Jim Steele


Jim Steele doesn’t want any of the lip service employees often give bosses. Steele wants to know exactly what’s going on, and he
finds that out by regularly getting on the front line with his team at salesforce.com inc. To Steele, president of worldwide sales and
distribution, the only way for a leader to really know the company is to see the trends up close and listen to the people who are fighting
the battles every day. That’s why he spends a big portion of his time at the on-demand customer relationship management services
company speaking to customers and getting feedback from its 2,000 employees. So far, the results are solid: Company revenue grew
nearly 60 percent to $497 million for fiscal year 2007. Smart Business spoke with Steele about getting in the trenches with his team
and what you can learn from your employees.

Go to battle with your team to get better answers.

My style is to be down in the trenches and
side by side with the sales team. I always
tell them, ‘I’m down here to help you guys
communicate to the customer and to negotiate deals.’ That means considering myself
the face of the company and being side by
side with my team and not making them
feel like, ‘Oh, jeez, the boss is coming, so
we have to put on our best face,’ then giving me a lot of lip service on everything.

I would rather hear what’s really going
on, and I don’t want them to think the boss
isn’t listening or doesn’t care. From my perspective, if I can show good listening skills
and really understand the issues, then the
team feels better for getting those issues
teed up and feels better about their
chances of success because someone at
the top cares.

Learn from your employees. All the things that I do with them as far as coaching, I also ask
from them. I ask them, ‘What could I have
done better to help you make this sale,
what would you like to see me do to help
you with this customer, what can I do to
make you, the company and the team more
effective?’

I don’t stand on protocol because of my
position in the company. I’ve got to earn
people’s respect every day. I don’t put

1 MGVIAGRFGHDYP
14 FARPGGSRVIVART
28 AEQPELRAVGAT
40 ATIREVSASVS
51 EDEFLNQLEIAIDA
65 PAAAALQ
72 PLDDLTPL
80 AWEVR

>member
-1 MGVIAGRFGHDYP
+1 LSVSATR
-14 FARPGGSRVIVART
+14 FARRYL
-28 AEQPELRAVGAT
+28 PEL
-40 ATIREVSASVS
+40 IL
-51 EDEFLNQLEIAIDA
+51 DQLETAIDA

myself above anybody and say, ‘Well, I’m
the president, so you have to listen to me.’
I want to truly understand what the issues
are; I have to make sure that I’m always
open to new ideas so that I’m not stuck in
my old ways.

Don’t brag. You have to be unselfish and
modest and not do all the talking. I can’t tell
you how many times I’ve seen executives
just spending time talking about all the
things they’ve done and how great they are.
Nobody really cares. When I’m out with my
team or customers, I want to know about
their families and their kids and just kind of
break down those barriers.

People want to know that you care about
them as people and don’t just see them as some part of the system that is there to generate revenue for you. I think employees
are a lot more loyal when they feel a connection to their leader. I know I am. That’s
the key thing, be unpretentious.

Inspire confidence. People want to deal with people that are stable and can inspire confidence. Show them that you’re not frantic
— it’s good to have a high sense of urgency,
but you don’t want to be frenetic about it
and make everyone think that you’re in crisis mode.

You have to present yourself as someone
who is calm and cool and collected under
fire because if you can alleviate some of
that pressure from your team, it really
makes them feel like you’re taking some of
the load off of them.

Focus on the victories. When anybody does
anything that either helps drive additional
revenue, helps drive better customer success or somehow enables better teamwork
or morale, I want to make sure that they get
credit for it.

People need a lot of positive reinforcement, they’re putting their necks on the line
every day, and the positive reinforcement
from their peers and management is what keeps them going. When we get praise from
our customer, it’s like we’ve been given a
million dollars; there’s just nothing better.

Promoting any praise we get is a great
way to boost morale and commitment and
loyalty. It’s one of the things that we do all
the time because it’s cheap to do; it doesn’t
cost you anything. It takes a little bit of
time, but the return is so high that it just
amazes me when people don’t do that on a
regular basis.

Be an evangelist for the company. We’re like evangelists. We continually tell people who
we are and what our vision is and what our
values are. We’re the face to the customer,
and if they look at us and they don’t think
that we’re inspired and excited about this
model, then they’re going to question, ‘Is
this really the right way to go?’ The way
that we beat the other guy is we become an
army of evangelists that are so excited
about selling and using our own products.

Make sure you’re getting there with metrics.

There are a lot of people who say they care
about their customers and their people, but
we track it religiously. We always look for
proof points on that, and we communicate
that to everybody.

The metrics are the validation points. You
can have all these great values and visions
and methods, but unless you can actually
track the progress of it, you’re not putting
the points on the board.

We have a site where you can look at any
of our systems on any given day and see
how many transactions are going through,
and you can see the response time. These
are important metrics that anyone can see.

It’s like the power plant; if your lights are
out, you can’t fake it. Before, we’d always
take things anecdotally and say, ‘I’ve heard
this 25 times,’ but now we have this site
where it’s all right in front of you accurately. If you’re not close to the customer, if you
don’t work to get feedback and do something with it, that’s death.

HOW TO REACH: salesforce.com inc., (800) 667-6389 or
www.salesforce.com